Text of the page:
factory jobs are not inherently “good jobs”

Actual killer robots. Source.

This story from Bloomberg on workplace accidents in Alabama’s booming auto plant sector is grim:

After several minutes, Elsea grabbed a tool—on the video it looks like a screwdriver—and entered the screened-off area around the robot to clear the fault herself. Whatever she did to Robot 23, it surged back to life, crushing Elsea against a steel dashboard frame and impaling her upper body with a pair of welding tips. A co-worker hit the line’s emergency shut-off. Elsea was trapped in the machine—hunched over, eyes open, conscious but speechless.

No one knew how to make the robot release her.

Workers with little to no training are coerced into working long shifts on machinery with known safety problems all to make barely more than minimum wage. Apart from the direct human misery, what’s most striking to me about these stories is how little impact they rate to have on our misguided national debate about the loss of manufacturing jobs and the need to bring factory jobs back on the presumption that such jobs are “good” (high-paying, safe, stable, full-time, benefit-providing, etc.) and are vehicles into a middle-class life. But the idea that “factory jobs are good, middle-class jobs” is only true in a world where workers and unions have the power to make them so. Factory jobs in the late 19th century were hellish. There’s nothing inherently good about jobs in any industry. Working for 10$/hour to get crushed by a robot because you are trying to make quota and no one trained you on how to shut the machine off when it malfunctions is back in that hellish direction.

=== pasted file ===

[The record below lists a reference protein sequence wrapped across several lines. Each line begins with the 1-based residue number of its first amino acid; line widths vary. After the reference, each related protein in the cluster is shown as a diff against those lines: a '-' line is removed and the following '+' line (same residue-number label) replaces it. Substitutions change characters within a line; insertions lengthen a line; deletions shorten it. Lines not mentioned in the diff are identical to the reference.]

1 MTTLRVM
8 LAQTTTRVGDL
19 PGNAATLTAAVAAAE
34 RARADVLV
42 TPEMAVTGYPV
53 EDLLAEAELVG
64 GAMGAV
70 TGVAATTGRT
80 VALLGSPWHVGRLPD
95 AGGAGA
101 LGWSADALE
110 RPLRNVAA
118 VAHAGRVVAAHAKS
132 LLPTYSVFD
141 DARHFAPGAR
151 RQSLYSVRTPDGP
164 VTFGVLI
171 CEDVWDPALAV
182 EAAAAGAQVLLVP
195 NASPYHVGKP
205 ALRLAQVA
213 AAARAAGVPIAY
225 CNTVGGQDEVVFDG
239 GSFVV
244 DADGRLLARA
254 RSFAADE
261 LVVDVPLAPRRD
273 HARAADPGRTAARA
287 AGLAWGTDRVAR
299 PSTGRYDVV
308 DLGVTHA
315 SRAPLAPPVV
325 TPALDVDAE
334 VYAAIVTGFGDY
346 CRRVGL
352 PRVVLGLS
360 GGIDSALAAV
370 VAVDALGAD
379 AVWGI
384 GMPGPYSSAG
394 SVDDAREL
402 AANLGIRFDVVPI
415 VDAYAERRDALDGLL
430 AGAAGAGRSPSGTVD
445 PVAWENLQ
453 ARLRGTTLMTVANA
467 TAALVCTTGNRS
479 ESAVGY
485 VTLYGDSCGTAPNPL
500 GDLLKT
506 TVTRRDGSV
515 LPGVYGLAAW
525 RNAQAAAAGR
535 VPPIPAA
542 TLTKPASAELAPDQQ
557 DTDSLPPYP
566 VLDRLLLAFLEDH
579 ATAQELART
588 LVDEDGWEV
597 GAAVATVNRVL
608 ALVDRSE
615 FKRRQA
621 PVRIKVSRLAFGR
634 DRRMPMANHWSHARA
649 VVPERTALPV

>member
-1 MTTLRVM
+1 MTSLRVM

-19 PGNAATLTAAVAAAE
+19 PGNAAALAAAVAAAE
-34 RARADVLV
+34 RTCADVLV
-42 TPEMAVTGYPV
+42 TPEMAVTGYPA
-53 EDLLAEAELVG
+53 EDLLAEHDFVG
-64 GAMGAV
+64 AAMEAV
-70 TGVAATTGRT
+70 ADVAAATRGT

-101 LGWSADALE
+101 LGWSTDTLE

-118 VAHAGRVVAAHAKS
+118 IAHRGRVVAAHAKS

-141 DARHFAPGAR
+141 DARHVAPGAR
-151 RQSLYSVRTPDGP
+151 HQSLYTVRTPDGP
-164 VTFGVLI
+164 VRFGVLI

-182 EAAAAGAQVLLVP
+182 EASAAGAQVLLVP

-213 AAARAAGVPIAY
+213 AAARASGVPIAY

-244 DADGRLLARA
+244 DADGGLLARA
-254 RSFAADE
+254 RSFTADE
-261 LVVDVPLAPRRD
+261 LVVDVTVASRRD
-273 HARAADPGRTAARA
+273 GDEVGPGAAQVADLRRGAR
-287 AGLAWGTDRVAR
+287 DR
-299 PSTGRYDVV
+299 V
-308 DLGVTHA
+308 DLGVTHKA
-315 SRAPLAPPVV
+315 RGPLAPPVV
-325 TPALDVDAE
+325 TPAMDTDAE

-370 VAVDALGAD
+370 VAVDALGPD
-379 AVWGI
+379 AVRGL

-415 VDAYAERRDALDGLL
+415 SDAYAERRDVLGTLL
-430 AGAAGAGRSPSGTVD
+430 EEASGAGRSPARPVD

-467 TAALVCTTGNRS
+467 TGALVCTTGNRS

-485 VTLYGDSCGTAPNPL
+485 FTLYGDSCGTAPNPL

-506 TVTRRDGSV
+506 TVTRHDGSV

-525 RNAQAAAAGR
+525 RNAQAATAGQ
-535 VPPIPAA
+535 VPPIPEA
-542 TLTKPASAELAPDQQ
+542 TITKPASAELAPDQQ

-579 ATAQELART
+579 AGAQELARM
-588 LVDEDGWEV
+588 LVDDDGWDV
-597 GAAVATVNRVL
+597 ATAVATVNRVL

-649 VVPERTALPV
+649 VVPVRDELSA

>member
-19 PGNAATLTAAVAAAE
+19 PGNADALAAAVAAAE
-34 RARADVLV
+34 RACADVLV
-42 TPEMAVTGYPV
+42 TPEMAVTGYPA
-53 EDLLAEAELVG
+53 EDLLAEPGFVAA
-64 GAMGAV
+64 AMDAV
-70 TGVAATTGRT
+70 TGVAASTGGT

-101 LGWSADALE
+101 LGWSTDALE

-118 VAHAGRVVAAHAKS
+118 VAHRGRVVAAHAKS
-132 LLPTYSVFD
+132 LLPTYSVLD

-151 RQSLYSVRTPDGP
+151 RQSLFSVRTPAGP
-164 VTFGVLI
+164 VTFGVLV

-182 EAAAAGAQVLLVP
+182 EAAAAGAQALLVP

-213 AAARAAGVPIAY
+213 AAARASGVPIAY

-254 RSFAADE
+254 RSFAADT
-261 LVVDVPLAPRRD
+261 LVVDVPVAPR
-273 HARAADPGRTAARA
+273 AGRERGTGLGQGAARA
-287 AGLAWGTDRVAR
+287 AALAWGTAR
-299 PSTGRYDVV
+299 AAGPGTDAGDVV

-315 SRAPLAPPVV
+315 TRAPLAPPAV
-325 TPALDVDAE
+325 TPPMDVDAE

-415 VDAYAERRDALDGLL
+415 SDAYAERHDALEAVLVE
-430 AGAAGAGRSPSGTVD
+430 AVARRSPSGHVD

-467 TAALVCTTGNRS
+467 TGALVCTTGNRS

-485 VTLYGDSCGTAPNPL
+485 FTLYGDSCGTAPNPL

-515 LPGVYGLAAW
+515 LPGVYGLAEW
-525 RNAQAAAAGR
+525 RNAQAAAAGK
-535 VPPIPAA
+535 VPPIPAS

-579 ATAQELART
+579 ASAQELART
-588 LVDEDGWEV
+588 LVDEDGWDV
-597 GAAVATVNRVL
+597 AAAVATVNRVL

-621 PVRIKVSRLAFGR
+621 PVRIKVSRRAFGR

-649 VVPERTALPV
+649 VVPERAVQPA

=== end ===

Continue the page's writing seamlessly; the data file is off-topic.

Author: Dan Hirschman

I am a sociologist interested in the use of numbers in organizations, markets, and policy. For more info, see here.

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